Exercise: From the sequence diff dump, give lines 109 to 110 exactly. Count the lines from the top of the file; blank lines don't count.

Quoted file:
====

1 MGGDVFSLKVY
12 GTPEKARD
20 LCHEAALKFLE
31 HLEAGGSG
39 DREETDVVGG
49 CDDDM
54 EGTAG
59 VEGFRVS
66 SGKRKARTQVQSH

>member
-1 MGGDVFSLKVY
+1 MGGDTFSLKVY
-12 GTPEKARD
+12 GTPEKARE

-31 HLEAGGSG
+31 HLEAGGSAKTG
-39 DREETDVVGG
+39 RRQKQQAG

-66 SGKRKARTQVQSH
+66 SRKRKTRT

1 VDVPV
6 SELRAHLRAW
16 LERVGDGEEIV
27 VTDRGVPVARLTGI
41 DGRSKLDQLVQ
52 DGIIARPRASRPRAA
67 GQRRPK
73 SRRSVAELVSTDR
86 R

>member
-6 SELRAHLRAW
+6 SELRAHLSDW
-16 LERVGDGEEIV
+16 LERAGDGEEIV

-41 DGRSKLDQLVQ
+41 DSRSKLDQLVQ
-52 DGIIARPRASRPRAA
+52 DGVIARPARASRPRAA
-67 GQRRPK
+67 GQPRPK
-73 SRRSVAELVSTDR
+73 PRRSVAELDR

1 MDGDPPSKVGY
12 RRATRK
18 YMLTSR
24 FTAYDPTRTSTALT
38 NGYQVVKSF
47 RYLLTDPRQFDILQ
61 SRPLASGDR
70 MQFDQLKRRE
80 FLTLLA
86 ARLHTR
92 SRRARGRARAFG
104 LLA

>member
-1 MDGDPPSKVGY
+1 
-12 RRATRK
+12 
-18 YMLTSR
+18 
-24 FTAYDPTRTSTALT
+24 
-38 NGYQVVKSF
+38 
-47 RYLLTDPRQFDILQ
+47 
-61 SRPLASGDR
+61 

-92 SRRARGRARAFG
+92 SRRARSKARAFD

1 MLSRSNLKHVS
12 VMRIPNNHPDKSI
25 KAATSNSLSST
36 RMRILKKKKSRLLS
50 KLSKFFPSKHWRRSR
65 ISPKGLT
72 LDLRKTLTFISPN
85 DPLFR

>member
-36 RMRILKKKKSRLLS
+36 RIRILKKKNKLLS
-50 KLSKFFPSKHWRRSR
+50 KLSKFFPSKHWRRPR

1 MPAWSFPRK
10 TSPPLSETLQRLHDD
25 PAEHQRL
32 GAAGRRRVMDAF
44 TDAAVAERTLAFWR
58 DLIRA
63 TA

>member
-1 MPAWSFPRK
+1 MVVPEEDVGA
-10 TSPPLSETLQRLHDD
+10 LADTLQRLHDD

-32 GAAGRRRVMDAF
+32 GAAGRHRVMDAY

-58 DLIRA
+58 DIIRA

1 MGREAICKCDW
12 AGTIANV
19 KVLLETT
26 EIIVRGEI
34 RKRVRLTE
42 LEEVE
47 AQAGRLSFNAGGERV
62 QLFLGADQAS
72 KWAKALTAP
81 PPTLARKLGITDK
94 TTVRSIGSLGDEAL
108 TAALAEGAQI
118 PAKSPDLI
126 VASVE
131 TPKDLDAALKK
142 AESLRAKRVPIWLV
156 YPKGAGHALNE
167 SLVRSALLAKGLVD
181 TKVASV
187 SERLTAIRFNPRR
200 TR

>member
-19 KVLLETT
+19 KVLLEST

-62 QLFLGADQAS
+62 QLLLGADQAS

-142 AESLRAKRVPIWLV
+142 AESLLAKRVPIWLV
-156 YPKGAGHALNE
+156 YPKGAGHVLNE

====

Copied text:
72 KWAKALTAP
81 PPTLARKLGITDK